AMC: After Glenn regains consciousness and demands to stop the truck, Abraham formally introduces himself, Rosita Espinosa and Dr. Eugene Porter, explaining their collective need to stick together, as part of an ultimate mission to escort scientist Eugene to Washington, supposedly to put an end to the zombie apocalypse through classified means. The group supposedly lost contact with the D.C. brass on Eugene’s radio, while later exposition reveals that Rosita is in a relationship with Abraham.
THE COMICS: While the group’s objective is note for note from the comics, Abraham and his cohorts first encountered Glenn, Rick and the other survivors after their return to Hershel’s farm. There, Eugene explained for himself the circumstances of their mission, keeping the details similarly classified. It wasn’t long before the entire group agreed to take part in the mission, particularly after being reminded of the farm’s vulnerability to walkers.
AMC: In spite of Abraham’s pleas, Glenn insists on returning to the prison bus to look for Maggie, at least until Abraham insists he has no hope of finding her. Glenn throws a punch, before Abraham hot-headely retaliates by tackling him to the ground, beginning a brawl.
THE COMICS: Abraham most often clashed with Rick at first, though the pair never actually came to blows, and Abraham was later shown to have serious issues managing his anger, needing Rosita to quell his violent rage. That said, comic Glenn did once attack Abraham for suggesting that Maggie might be dead, though in that instance they’d only just retrieved her body from an attempted hanging, which she ultimately survived anyway. It wouldn’t be the last time Abraham was the first to propose moving on from a missing group member, either.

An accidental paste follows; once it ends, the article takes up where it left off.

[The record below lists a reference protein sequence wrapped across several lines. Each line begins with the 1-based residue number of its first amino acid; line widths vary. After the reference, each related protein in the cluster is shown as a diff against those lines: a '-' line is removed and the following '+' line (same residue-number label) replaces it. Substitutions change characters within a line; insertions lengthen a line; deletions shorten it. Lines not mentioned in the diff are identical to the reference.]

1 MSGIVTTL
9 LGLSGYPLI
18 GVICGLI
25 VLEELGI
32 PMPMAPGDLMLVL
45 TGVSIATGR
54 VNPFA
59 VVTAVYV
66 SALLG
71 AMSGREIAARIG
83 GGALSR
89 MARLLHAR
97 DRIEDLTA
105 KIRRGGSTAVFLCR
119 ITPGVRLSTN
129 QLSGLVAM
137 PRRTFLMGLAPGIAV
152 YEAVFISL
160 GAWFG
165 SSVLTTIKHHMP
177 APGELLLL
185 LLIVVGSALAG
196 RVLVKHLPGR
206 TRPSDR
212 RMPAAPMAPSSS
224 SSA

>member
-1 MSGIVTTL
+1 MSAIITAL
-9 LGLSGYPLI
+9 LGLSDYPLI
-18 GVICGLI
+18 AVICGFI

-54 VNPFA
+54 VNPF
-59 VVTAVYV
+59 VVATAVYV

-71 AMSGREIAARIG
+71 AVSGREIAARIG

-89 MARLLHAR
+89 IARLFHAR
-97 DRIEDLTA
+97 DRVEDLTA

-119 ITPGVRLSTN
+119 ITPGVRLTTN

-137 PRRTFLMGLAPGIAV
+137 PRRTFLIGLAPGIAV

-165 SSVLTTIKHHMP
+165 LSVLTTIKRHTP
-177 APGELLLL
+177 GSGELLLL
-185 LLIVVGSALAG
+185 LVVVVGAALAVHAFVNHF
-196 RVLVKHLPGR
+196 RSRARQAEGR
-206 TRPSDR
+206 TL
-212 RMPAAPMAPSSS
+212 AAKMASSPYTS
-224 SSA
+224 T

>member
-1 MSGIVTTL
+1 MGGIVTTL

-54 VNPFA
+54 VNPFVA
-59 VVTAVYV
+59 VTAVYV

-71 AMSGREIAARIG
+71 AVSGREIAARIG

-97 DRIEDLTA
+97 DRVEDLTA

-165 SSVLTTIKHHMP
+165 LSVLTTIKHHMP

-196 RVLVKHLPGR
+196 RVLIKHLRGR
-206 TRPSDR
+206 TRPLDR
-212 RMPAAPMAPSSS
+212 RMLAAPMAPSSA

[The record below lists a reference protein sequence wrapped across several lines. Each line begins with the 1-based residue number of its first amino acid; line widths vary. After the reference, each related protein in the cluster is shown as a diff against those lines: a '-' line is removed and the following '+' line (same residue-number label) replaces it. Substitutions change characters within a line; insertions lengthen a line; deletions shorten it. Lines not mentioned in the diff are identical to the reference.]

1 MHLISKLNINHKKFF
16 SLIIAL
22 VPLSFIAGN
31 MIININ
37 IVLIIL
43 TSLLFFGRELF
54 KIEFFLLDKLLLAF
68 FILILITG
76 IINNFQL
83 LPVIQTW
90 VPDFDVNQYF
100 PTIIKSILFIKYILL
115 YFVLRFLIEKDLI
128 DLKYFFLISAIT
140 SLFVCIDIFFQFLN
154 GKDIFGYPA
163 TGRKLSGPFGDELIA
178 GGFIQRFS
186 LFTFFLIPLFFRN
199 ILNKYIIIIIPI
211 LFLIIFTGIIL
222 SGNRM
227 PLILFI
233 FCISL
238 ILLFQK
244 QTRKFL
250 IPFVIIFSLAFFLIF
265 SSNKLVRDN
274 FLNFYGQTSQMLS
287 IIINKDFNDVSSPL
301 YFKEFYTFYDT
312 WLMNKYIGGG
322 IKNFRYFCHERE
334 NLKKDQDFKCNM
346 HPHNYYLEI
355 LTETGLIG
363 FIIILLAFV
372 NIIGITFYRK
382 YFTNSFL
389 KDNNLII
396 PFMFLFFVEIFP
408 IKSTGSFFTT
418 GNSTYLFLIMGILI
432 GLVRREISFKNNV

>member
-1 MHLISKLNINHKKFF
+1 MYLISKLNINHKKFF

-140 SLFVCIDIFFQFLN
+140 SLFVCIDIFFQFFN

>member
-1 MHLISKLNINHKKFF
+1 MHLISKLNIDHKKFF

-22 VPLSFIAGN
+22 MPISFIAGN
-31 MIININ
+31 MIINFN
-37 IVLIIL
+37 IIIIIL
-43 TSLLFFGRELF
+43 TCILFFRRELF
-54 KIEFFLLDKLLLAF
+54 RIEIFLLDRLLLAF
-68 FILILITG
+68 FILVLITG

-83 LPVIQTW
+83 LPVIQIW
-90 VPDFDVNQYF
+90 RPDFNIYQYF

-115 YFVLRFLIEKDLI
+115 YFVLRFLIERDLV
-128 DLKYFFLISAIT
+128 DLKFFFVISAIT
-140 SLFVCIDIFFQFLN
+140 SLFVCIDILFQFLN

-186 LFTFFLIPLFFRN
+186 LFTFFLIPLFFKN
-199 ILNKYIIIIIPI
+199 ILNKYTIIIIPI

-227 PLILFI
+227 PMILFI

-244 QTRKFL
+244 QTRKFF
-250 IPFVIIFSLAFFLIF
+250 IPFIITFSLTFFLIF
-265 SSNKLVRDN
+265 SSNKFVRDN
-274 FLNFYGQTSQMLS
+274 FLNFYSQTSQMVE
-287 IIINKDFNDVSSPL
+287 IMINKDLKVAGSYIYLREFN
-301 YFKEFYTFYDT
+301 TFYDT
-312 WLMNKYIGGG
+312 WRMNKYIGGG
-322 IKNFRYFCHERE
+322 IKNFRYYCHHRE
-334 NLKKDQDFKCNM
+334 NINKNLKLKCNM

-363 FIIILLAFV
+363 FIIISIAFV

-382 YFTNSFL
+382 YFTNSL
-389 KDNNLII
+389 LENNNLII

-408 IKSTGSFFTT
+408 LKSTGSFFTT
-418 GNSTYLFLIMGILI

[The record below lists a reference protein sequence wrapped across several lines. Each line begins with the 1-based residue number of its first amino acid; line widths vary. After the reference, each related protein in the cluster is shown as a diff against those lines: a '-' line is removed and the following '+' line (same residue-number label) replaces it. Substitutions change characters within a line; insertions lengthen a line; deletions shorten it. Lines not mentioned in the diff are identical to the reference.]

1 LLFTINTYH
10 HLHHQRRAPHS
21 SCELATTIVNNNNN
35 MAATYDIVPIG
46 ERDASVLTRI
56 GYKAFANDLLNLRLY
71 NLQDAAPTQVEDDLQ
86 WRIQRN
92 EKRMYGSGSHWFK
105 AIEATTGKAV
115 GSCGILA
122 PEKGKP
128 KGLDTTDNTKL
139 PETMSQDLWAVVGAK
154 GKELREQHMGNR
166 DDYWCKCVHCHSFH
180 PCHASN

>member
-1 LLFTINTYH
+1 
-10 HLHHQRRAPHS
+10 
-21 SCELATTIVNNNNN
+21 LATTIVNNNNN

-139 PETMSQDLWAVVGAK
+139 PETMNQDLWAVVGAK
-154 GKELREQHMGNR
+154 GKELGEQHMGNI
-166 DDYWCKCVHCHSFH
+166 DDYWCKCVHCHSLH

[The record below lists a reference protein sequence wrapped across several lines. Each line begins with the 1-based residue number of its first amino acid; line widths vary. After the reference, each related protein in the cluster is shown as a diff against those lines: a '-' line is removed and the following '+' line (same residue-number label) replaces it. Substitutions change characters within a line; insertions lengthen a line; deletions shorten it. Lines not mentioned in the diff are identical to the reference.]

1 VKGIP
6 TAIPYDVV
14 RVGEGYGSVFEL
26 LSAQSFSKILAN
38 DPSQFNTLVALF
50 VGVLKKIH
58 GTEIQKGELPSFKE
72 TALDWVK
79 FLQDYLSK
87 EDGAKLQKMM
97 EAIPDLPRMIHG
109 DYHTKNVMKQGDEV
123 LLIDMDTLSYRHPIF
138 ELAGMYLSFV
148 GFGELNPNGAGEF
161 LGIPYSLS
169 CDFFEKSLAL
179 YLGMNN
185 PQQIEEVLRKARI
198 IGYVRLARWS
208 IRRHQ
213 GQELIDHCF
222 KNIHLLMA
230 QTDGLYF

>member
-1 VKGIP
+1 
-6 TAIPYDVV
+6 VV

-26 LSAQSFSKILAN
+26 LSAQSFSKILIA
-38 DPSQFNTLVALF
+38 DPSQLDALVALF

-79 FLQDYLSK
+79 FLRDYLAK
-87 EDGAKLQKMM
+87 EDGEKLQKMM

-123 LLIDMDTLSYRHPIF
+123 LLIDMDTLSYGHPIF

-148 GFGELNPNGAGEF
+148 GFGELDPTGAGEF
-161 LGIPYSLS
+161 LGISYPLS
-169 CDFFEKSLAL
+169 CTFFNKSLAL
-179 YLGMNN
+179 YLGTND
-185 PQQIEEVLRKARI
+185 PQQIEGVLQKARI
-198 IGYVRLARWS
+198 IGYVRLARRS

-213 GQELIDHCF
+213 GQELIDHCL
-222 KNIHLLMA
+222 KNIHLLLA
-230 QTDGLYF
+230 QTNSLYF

AMC: While Abraham and Glenn brawl on the road, Eugene sees several walkers emerging from the nearby brush, for which he takes it on himself to retrieve Abraham’s M-16 and fire wildly at the horde. In the process, Eugene accidentally sprays fire at the truck and damages the fuel lines beyond repair, while Abraham and the others help put down the remaining walkers.
THE COMICS: From their very arrival at the farm, both Eugene and Abraham strongly advocated against firing any unnecessary shots, given that they’d seen firsthand how gunfire could attract every walker within a certain radius, potentially combining with other groups to form a much more dangerous herd. That said, comic readers with knowledge of Eugene’s true motivations could well infer that AMC Eugene’s damaging shots at the truck may not have been as accidental as they appeared, especially given how quickly he suggested they follow Glenn’s group.
AMC: With the truck no longer operational, Rosita opts to follow Glenn and Tara for lack of a better option, to which Eugene suggests to Abraham they should at least travel back down the clearer path until they find another vehicle. Later, Eugene is seen to have a pleased smirk, while Tara questions Abraham if he really believes in the mission with his scientist companion.
THE COMICS: As mentioned above, Rick’s group all elected to follow Abraham’s group and their mission to Washington D.C., getting as far as the Capitol building, before settling into one of the neighboring areas after a shocking revelation. It remains to be seen if AMC’s incarnation would ever really move production outside of Georgia, or even suggest as much.
AMC: Out on the railroad tracks, Rick, Carl and Michonne find an abandoned shipping car with a similar sign and map promising “Sanctuary” up the tracks. Rick casually removes his hand’s bandage from the earlier fight with Tyreese, before the three agree to follow the tracks in search of the mysterious safe haven.
THE COMICS: A much bigger deal was made of Rick’s hand injury in the books, which he’d sustained in pummeling the prison inmate Thomas after learning him to be the culprit of several brutal murders. Upon ultimately removing the bandages, Rick found himself to have limited use of the hand, though any lasting damage was made moot when the Governor hacked it off. As for the “Sanctuary,” we don’t yet know which of several possible comic locations “Terminus” might represent, if not an original creation altogether.